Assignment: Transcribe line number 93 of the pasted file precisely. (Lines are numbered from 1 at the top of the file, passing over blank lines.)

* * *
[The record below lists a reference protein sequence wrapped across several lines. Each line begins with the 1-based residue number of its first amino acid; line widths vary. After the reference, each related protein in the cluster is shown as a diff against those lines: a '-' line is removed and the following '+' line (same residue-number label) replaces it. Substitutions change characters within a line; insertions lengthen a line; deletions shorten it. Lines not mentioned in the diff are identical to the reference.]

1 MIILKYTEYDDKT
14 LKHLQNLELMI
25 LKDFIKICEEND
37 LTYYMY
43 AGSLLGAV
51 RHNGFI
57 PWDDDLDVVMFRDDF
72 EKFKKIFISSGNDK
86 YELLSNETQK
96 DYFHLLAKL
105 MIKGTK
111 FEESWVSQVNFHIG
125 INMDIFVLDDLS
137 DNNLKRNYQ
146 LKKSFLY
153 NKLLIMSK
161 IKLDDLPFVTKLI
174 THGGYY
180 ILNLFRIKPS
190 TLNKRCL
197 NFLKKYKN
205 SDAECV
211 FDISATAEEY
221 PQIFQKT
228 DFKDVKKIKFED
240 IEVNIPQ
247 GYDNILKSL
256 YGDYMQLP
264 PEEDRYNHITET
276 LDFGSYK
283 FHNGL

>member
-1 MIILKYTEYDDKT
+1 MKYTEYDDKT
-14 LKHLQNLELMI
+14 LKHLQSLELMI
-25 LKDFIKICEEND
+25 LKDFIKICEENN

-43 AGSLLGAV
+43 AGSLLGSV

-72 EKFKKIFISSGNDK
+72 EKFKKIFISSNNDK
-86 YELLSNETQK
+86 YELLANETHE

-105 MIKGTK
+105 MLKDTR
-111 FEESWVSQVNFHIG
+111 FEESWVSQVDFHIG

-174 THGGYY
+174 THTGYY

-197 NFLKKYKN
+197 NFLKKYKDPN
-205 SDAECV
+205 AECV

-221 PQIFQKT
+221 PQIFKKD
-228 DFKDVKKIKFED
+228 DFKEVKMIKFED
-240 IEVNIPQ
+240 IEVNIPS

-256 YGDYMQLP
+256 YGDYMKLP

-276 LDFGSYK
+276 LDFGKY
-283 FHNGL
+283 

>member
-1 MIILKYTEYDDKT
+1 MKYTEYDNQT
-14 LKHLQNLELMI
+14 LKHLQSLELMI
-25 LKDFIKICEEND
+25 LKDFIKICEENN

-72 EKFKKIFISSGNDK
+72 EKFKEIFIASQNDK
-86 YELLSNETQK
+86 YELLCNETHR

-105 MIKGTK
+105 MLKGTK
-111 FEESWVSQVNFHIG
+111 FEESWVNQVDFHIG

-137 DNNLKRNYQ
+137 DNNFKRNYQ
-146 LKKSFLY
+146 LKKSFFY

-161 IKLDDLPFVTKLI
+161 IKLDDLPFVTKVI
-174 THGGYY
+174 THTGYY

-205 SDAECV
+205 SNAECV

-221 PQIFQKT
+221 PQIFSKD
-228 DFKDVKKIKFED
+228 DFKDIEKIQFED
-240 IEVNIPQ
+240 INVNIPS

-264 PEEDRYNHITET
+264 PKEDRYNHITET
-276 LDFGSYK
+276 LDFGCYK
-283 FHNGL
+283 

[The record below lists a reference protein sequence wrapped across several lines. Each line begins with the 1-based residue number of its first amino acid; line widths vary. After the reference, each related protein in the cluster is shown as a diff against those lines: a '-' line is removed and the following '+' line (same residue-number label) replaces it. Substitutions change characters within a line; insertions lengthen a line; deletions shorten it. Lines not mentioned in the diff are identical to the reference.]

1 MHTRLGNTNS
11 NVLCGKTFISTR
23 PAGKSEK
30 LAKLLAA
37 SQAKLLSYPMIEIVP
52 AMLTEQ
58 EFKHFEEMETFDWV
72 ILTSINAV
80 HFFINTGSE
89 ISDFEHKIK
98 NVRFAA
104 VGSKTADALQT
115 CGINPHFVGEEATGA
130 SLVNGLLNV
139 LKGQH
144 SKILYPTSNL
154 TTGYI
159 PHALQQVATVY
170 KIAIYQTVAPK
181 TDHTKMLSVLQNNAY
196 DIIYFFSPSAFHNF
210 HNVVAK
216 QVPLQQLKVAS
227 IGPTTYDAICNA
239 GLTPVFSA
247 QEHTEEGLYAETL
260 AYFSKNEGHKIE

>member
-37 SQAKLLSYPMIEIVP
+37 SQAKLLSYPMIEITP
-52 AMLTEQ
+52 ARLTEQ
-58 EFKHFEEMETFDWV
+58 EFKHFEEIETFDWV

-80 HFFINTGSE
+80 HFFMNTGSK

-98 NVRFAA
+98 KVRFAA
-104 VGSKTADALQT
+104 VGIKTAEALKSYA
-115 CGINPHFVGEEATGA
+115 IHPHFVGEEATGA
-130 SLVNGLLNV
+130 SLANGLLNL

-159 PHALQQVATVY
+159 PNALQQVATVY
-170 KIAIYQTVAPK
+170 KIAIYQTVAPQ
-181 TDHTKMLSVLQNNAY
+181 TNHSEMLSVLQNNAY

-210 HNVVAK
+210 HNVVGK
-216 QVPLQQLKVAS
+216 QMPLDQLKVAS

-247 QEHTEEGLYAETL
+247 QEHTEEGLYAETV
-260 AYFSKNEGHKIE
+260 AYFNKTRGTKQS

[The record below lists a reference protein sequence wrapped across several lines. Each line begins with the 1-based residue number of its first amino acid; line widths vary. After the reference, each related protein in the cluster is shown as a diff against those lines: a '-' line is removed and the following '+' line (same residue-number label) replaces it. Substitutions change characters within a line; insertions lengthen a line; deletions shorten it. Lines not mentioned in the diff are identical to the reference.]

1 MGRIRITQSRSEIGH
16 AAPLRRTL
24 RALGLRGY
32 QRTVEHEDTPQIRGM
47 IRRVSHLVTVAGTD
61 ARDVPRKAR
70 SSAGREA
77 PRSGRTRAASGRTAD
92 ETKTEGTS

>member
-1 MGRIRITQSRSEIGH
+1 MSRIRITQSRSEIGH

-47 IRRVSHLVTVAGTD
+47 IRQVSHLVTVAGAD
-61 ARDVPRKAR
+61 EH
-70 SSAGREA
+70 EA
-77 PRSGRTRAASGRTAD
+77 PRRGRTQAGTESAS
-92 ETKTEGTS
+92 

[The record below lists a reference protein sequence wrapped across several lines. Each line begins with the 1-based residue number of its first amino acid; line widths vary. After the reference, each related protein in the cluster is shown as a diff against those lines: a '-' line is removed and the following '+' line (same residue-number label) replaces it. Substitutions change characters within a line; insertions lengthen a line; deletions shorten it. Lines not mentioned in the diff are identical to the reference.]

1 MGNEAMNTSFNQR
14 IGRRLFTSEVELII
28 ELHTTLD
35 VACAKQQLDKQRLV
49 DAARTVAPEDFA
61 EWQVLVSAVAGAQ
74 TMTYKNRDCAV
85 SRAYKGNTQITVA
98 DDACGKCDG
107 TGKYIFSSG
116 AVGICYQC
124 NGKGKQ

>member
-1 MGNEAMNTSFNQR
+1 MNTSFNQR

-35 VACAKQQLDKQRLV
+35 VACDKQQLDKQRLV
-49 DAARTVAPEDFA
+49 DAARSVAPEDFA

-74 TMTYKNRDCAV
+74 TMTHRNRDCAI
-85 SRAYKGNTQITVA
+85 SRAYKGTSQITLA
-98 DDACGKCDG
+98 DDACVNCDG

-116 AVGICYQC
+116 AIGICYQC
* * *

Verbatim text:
-221 PQIFQKT